My research has been delving into the folklore of mortal dealings with the Fae. References to the performance of tasks, is common in folklore, see the Thompson Motif Index for an example of “Tests” present in folklore. In modern fantasy an traditional fairytales, three (also a commonly tool for repetition in fairytales) tasks or quests is often the number required by a mortal to complete in order to achieve the predetermined goal.
In a new short story, I was interested in presenting the three tasks in impossible nature of the Fae, tasks which no mortal could be expected to endure, or tasks which, if completed successfully, would render irreversible harm to the mortal who completed them. I was interested too, in a way the Fae might silence anyone who successfully completed the tasks and therefore, defeated them.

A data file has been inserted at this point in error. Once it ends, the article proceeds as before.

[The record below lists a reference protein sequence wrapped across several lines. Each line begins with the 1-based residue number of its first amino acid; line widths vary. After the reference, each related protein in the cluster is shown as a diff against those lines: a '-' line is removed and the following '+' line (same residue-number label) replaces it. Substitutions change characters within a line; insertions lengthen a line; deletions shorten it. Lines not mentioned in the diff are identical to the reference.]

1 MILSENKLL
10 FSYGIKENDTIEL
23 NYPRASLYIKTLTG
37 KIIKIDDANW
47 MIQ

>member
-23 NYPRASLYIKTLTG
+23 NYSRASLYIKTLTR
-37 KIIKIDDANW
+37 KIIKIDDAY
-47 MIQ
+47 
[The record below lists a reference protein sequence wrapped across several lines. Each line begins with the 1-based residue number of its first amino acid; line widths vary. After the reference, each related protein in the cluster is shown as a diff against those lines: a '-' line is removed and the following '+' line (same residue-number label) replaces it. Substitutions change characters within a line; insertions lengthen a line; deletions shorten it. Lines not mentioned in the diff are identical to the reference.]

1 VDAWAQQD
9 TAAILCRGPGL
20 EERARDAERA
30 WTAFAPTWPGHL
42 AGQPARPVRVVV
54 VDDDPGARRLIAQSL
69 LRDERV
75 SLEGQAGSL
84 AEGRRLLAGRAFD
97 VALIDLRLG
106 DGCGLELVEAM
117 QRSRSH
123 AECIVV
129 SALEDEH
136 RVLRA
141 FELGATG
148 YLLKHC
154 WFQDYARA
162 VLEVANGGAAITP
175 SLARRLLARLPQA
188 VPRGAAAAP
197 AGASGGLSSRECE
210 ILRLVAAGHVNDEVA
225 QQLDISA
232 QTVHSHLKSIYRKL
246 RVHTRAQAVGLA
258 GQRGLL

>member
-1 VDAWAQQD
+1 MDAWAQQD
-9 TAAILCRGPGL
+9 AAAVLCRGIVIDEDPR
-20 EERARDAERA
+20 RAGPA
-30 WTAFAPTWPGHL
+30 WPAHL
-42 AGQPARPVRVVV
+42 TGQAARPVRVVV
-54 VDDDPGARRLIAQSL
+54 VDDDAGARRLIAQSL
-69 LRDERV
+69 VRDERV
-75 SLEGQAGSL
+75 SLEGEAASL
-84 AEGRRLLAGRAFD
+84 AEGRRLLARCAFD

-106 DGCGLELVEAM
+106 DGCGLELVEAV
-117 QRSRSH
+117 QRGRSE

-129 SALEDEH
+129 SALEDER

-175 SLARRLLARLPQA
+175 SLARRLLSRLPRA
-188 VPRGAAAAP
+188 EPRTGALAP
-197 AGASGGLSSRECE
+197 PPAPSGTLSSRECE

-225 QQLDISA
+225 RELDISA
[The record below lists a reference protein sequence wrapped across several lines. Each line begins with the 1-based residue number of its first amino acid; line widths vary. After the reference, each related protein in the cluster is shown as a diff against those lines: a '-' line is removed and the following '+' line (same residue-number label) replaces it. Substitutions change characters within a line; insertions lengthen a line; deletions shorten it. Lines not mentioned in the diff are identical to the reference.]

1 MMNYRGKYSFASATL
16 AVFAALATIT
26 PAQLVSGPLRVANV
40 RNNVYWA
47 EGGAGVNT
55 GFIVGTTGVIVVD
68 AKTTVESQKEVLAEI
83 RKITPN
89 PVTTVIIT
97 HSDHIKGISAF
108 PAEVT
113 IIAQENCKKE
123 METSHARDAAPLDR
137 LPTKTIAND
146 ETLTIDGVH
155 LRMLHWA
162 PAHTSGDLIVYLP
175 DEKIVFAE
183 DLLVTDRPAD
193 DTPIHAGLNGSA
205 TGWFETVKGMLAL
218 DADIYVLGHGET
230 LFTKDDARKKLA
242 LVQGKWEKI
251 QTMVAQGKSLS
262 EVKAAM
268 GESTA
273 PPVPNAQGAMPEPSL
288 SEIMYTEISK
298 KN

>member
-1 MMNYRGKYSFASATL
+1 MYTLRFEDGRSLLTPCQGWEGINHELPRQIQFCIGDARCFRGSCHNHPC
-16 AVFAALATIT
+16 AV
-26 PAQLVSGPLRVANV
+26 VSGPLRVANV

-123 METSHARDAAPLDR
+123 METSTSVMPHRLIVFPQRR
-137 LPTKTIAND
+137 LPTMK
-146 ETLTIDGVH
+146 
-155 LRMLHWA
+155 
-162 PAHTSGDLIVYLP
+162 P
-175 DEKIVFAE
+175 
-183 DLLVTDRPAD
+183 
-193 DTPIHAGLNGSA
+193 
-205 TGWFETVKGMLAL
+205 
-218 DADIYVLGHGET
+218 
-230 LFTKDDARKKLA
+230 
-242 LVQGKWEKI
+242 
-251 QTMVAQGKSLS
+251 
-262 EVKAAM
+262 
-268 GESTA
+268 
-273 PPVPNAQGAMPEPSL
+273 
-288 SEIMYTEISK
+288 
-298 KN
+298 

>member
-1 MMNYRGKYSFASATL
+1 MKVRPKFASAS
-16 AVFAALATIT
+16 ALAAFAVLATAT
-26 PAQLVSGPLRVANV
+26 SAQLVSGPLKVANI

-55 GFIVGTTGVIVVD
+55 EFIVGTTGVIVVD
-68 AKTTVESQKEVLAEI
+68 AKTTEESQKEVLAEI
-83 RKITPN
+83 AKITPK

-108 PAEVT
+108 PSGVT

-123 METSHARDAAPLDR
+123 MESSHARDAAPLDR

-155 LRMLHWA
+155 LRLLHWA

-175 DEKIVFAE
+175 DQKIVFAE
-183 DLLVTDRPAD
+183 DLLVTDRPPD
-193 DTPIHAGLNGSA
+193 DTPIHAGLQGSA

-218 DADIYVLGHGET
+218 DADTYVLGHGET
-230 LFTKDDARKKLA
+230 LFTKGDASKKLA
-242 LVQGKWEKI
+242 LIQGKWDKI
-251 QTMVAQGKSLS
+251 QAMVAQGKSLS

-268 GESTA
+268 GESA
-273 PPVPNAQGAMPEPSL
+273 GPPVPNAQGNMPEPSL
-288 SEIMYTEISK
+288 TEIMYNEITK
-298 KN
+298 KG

In choosing the mortal who could endure all manner of tasks, which would be irreversible punishments, I chose someone to whom the Fae would also inherently fear and respect to a degree. The role of bards in ancient societies was more than provide entertainment, they provided record keeping, biographical accounts of battles or certain heroes and could as easily turn opinion against someone as turn it in their favour. The traits most important to any man able to support a family including a bard, is the strength or health of his body, the fine-tuned senses of touch in hands on instruments and the ability to sing. The completion of three tasks would require the mortal to endure tests that could permanently disfigure or damage but not to outright kill. These were some of the darker aspects that impossible tasks could take when mortals made deals with the Fae, a reason why such battles were rarely won or, as my story suggested, kept silent if they did succeed.